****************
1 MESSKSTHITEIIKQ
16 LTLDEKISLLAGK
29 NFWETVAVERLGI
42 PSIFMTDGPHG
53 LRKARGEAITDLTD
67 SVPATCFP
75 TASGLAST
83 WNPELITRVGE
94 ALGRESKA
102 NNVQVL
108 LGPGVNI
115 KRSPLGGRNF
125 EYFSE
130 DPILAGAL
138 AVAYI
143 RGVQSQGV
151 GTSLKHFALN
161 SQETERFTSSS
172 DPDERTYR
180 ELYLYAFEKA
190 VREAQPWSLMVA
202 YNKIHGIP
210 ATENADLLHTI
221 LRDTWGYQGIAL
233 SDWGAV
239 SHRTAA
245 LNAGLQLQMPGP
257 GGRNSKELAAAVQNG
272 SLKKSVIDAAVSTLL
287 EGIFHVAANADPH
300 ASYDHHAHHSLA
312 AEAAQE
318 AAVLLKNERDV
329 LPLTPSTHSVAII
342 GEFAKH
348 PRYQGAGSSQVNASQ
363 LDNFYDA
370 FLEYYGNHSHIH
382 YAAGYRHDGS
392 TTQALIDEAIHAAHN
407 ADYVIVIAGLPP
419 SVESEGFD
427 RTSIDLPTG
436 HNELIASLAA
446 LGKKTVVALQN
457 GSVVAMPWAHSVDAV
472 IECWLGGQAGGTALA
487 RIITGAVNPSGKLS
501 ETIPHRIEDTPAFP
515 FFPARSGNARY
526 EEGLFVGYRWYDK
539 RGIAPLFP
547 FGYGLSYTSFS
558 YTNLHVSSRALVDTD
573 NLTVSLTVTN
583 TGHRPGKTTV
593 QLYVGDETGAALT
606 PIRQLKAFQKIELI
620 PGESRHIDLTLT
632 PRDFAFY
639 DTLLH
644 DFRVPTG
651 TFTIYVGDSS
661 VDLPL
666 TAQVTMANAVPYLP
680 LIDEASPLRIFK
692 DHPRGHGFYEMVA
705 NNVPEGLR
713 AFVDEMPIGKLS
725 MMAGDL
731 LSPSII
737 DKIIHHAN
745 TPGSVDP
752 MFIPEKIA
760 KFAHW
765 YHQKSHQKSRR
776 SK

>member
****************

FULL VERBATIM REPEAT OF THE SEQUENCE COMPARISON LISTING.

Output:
1 MESSKSTHITEIIKQ
16 LTLDEKISLLAGK
29 NFWETVAVERLGI
42 PSIFMTDGPHG
53 LRKARGEAITDLTD
67 SVPATCFP
75 TASGLAST
83 WNPELITRVGE
94 ALGRESKA
102 NNVQVL
108 LGPGVNI
115 KRSPLGGRNF
125 EYFSE
130 DPILAGAL
138 AVAYI
143 RGVQSQGV
151 GTSLKHFALN
161 SQETERFTSSS
172 DPDERTYR
180 ELYLYAFEKA
190 VREAQPWSLMVA
202 YNKIHGIP
210 ATENADLLHTI
221 LRDTWGYQGIAL
233 SDWGAV
239 SHRTAA
245 LNAGLQLQMPGP
257 GGRNSKELAAAVQNG
272 SLKKSVIDAAVSTLL
287 EGIFHVAANADPH
300 ASYDHHAHHSLA
312 AEAAQE
318 AAVLLKNERDV
329 LPLTPSTHSVAII
342 GEFAKH
348 PRYQGAGSSQVNASQ
363 LDNFYDA
370 FLEYYGNHSHIH
382 YAAGYRHDGS
392 TTQALIDEAIHAAHN
407 ADYVIVIAGLPP
419 SVESEGFD
427 RTSIDLPTG
436 HNELIASLAA
446 LGKKTVVALQN
457 GSVVAMPWAHSVDAV
472 IECWLGGQAGGTALA
487 RIITGAVNPSGKLS
501 ETIPHRIEDTPAFP
515 FFPARSGNARY
526 EEGLFVGYRWYDK
539 RGIAPLFP
547 FGYGLSYTSFS
558 YTNLHVSSRALVDTD
573 NLTVSLTVTN
583 TGHRPGKTTV
593 QLYVGDETGAALT
606 PIRQLKAFQKIELI
620 PGESRHIDLTLT
632 PRDFAFY
639 DTLLH
644 DFRVPTG
651 TFTIYVGDSS
661 VDLPL
666 TAQVTMANAVPYLP
680 LIDEASPLRIFK
692 DHPRGHGFYEMVA
705 NNVPEGLR
713 AFVDEMPIGKLS
725 MMAGDL
731 LSPSII
737 DKIIHHAN
745 TPGSVDP
752 MFIPEKIA
760 KFAHW
765 YHQKSHQKSRR
776 SK

>member